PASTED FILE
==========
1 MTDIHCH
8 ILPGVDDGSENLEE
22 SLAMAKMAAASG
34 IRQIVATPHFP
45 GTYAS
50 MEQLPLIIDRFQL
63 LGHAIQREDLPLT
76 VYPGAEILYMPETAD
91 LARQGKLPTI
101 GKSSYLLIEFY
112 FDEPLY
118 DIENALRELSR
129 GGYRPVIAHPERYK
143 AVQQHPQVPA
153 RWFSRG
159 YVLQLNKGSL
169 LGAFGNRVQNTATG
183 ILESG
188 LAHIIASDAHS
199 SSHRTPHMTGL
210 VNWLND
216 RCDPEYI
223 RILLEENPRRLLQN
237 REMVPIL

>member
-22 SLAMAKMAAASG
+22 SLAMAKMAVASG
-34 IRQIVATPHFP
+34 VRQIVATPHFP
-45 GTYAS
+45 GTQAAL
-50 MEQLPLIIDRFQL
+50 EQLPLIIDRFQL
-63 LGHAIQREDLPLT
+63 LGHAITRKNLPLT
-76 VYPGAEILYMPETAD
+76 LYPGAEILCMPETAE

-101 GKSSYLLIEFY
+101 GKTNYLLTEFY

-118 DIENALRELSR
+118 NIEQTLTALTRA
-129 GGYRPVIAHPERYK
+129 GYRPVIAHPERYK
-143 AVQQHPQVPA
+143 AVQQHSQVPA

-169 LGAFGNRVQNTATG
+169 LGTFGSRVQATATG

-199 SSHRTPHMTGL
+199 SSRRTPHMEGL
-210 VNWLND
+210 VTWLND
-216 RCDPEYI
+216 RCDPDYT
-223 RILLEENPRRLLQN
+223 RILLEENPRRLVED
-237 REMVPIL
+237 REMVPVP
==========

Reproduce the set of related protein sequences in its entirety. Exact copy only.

1 MTDIHCH
8 ILPGVDDGSENLEE
22 SLAMAKMAAASG
34 IRQIVATPHFP
45 GTYAS
50 MEQLPLIIDRFQL
63 LGHAIQREDLPLT
76 VYPGAEILYMPETAD
91 LARQGKLPTI
101 GKSSYLLIEFY
112 FDEPLY
118 DIENALRELSR
129 GGYRPVIAHPERYK
143 AVQQHPQVPA
153 RWFSRG
159 YVLQLNKGSL
169 LGAFGNRVQNTATG
183 ILESG
188 LAHIIASDAHS
199 SSHRTPHMTGL
210 VNWLND
216 RCDPEYI
223 RILLEENPRRLLQN
237 REMVPIL

>member
-22 SLAMAKMAAASG
+22 SLAMAKMAVASG
-34 IRQIVATPHFP
+34 VRQIVATPHFP
-45 GTYAS
+45 GTQAAL
-50 MEQLPLIIDRFQL
+50 EQLPLIIDRFQL
-63 LGHAIQREDLPLT
+63 LGHAITRKNLPLT
-76 VYPGAEILYMPETAD
+76 LYPGAEILCMPETAE

-101 GKSSYLLIEFY
+101 GKTNYLLTEFY

-118 DIENALRELSR
+118 NIEQTLTALTRA
-129 GGYRPVIAHPERYK
+129 GYRPVIAHPERYK
-143 AVQQHPQVPA
+143 AVQQHSQVPA

-169 LGAFGNRVQNTATG
+169 LGTFGSRVQATATG

-199 SSHRTPHMTGL
+199 SSRRTPHMEGL
-210 VNWLND
+210 VTWLND
-216 RCDPEYI
+216 RCDPDYT
-223 RILLEENPRRLLQN
+223 RILLEENPRRLVED
-237 REMVPIL
+237 REMVPVP